The ramblings of an absent-minded doctoral student

The ramblings of an absent-minded doctoral student. Chronicling my life as I earn a PhD in history.

Thursday, February 24, 2011

Week 8 comes to a close...

Only 2 weeks left in the Winter quarter. I still have so much left to do, it seems. I just finished reading War Under Heaven: Pontiac, The Indian Nations & The British Empire by Gregory Dowd. I thoroughly enjoyed it, actually. It was a very interesting take on Pontiac's Rebellion. Next up is Benjamin Carp's Rebels Rising: Cities and the American Revolution. We have a short reaction paper due on that as well as an outline of our paper due for the writing seminar. I still have to work on my final papers as well and grade my students' papers. I feel overwhelmed, but at the same time, I'm not entirely concerned. I feel pretty confident that I'll get all of this done in time. Not that I have any choice anyway.

Tuesday, February 15, 2011

New Day, New Challenges

Either Bella* (my sweet and darling deskmate) has returned some of her books to the library, or she's arranged them differently because I actually have space to move around! I can't complain. If I had all my books here instead of on my floor at home, she'd be in the same predicament! Currently I have 26 books checked out (and for some reason the library gave me another copy of a book I already have, even though I didn't request it; gotta love the library system) and I'm not even at the Generals phase yet. My advisor worries that I'm taking on too much and that I'm pushing myself too quickly. I'm trying to slow down and trust her instincts. After all, she's been doing this longer than I have. I have a very busy week ahead of me, but there's only a few more weeks to go in the quarter. Than I get to take a very lovely break to Texas to watch my brother and bestest Kyle graduate from AIT and spend a week with my grandparents and the lovely friends I have there.

I also received word this morning that I was awarded $250 from the College of Arts and Humanities to fund my trip to New Paltz in June. This will be matched by the department for a total of $500, thankfully, which should cover my flight/hotel for the most part. This is a huge relief. Now let's see if I'm as lucky when it comes to the departmental scholarships.

*name has been changed for privacy.

Friday, February 11, 2011

My panel at the OIEAHC Conference, June 2011

Session 17:   Sixteenth-Century Intercolonial Interactions
    LC 113
    Chair: James D. Rice, State University of New York, Plattsburgh
    “To Trade or Not to Trade”?: The Effects of Piracy and Privateering on 16th-Century International Trade Relations in the Atlantic World
                Jamie Hager, Ohio State University
    The Search for Roanoke: A Visit to the Lost Colony through the Mixed-Up Memory of GerĂ³nimo de la Cruz
    Joseph Hall, Bates College
    “Symerons” and Sultans: Narrative Descriptions of Francis Drake's Personal Diplomacy
    Ignacio Gallup-Diaz, Bryn Mawr College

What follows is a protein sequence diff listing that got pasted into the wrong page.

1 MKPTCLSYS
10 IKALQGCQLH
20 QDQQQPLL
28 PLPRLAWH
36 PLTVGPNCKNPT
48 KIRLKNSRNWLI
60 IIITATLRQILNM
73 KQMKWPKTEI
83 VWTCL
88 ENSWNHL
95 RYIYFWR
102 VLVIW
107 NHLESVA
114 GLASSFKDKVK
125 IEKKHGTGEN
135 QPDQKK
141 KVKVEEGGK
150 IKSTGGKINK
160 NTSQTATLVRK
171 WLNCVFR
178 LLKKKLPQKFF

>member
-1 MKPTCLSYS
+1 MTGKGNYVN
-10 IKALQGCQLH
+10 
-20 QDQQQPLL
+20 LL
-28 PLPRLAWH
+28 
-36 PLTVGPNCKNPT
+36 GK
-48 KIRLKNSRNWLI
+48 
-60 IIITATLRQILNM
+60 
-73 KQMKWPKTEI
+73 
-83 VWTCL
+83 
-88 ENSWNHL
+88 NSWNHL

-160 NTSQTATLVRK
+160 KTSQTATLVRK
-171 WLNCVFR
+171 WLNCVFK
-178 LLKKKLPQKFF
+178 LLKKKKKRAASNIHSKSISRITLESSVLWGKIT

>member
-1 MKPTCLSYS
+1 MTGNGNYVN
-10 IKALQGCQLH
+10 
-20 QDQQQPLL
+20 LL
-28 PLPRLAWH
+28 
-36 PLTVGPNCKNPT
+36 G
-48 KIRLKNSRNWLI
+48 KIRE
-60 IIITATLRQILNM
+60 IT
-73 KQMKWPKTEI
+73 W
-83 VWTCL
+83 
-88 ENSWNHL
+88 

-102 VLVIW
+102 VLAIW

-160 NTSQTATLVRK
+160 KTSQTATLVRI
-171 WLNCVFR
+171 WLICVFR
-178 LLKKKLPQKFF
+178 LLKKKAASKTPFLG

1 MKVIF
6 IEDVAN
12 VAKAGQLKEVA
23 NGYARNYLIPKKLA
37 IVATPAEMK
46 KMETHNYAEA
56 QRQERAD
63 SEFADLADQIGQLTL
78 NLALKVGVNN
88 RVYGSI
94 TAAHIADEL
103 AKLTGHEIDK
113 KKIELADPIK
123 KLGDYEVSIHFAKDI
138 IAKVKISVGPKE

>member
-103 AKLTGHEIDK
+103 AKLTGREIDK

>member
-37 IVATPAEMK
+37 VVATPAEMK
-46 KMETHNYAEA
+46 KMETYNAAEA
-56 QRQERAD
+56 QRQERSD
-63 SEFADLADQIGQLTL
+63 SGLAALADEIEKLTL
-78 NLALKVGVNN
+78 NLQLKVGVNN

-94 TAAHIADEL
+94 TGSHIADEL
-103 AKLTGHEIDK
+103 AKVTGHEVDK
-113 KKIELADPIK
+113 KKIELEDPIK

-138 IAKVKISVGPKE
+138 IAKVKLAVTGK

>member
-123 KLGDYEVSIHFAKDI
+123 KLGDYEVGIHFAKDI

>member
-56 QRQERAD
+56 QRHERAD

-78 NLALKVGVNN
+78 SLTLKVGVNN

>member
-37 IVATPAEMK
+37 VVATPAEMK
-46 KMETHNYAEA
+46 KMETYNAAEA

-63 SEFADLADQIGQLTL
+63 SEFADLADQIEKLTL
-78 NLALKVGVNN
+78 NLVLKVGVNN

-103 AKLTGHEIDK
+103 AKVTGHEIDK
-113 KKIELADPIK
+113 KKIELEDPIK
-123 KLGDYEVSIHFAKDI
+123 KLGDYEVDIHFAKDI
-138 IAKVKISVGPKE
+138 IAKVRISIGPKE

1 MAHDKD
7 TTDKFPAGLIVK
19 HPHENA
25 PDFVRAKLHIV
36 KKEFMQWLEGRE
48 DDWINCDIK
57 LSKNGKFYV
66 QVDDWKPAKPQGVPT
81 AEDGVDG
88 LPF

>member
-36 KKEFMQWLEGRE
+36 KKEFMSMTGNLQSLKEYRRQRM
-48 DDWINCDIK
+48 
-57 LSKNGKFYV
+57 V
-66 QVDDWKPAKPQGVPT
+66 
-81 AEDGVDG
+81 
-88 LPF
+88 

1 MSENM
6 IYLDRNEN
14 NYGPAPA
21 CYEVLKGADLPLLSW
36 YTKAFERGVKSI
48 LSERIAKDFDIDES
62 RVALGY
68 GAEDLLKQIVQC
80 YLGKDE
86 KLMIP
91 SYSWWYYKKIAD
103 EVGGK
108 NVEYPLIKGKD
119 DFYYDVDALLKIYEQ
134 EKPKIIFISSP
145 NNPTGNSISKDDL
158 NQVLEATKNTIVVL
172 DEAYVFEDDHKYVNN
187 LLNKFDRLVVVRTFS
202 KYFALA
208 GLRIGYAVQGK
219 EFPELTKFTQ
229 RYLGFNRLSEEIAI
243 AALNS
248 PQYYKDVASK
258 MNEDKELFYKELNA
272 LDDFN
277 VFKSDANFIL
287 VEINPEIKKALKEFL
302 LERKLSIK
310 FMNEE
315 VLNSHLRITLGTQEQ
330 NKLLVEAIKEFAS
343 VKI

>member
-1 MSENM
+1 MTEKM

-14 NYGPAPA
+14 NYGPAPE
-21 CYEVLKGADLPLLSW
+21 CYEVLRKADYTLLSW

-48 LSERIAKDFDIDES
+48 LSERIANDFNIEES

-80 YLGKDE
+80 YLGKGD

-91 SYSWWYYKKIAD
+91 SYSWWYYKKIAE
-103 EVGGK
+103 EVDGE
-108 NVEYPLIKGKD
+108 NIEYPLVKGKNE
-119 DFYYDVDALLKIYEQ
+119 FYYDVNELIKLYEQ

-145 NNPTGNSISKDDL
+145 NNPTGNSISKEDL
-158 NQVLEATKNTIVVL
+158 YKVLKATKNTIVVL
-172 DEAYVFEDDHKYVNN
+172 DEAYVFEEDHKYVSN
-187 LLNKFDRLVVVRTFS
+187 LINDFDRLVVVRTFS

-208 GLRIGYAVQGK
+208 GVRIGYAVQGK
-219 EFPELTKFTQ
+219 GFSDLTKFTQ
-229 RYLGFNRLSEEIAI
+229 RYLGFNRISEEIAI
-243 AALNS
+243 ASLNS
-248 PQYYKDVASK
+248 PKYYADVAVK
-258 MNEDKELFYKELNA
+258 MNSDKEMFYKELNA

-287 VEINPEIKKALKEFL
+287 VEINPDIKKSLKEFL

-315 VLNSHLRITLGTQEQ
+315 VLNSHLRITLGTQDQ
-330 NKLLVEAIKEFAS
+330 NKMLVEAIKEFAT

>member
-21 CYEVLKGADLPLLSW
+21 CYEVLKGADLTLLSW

Wednesday, February 2, 2011

Early America is consuming my soul

I've decided that this is far more appropriate/useful than Tumblr. While many may find this blog boring, I plan to keep track of my weekly assignments, progress in my research, professional accomplishments, etc. I just passed back my students' midterms and I was actually pretty pleased with their performance. One class averaged 85 and the other averaged 80. My mid-quarter evaluations were also fairly positive overall. Many of the concerns addressed were actually out of my control (as in problems with the lecturer, format of the course, etc). But I have a busy week ahead of me. For my Colonial American readings course I have to complete Jon Butler's Becoming America as well as T.H. Breen's article "Baubles of Britain: The American and Consumer Revolutions of the 18th Century" (which I read last quarter for my Early American survey) and Harry S. Stout's "Religion, Communication, and the Ideological Origins of the American Revolution." This gets followed up by the readings of my Early Modern Violence survey: Stuart Carroll's Blood and Violence in Early Modern France, Bob Davis' "The Renaissance goes up in Smoke" and "Better Occasional Murders than Frequent Adulteries" by Paul Sant Cassia. Luckily all I have to do for my Early American writing seminar is print an article, the table of contents from the journal it's contained in, and the publishing guidelines for submissions to the journal.

My research hasn't gotten very far lately. I've checked out a number of books that I think will be useful, but I haven't had the time to read through them yet. Although I have submitted my application for the Arts & Humanities small travel grant to fund my conference trip to New Paltz. Now I just have to complete my Bradley Fellowship application as well as get my materials together for the various department award applications. With enough funding, hopefully I can make a trip to Europe for a few days this summer.

I also still have to figure out a way to get my car back to Columbus from Cambridge, put together my desk, unpack, rearrange my room, and make football shaped cookies for this weekend's Super Bowl party. And right now I have a headache. All I want to do is go to bed.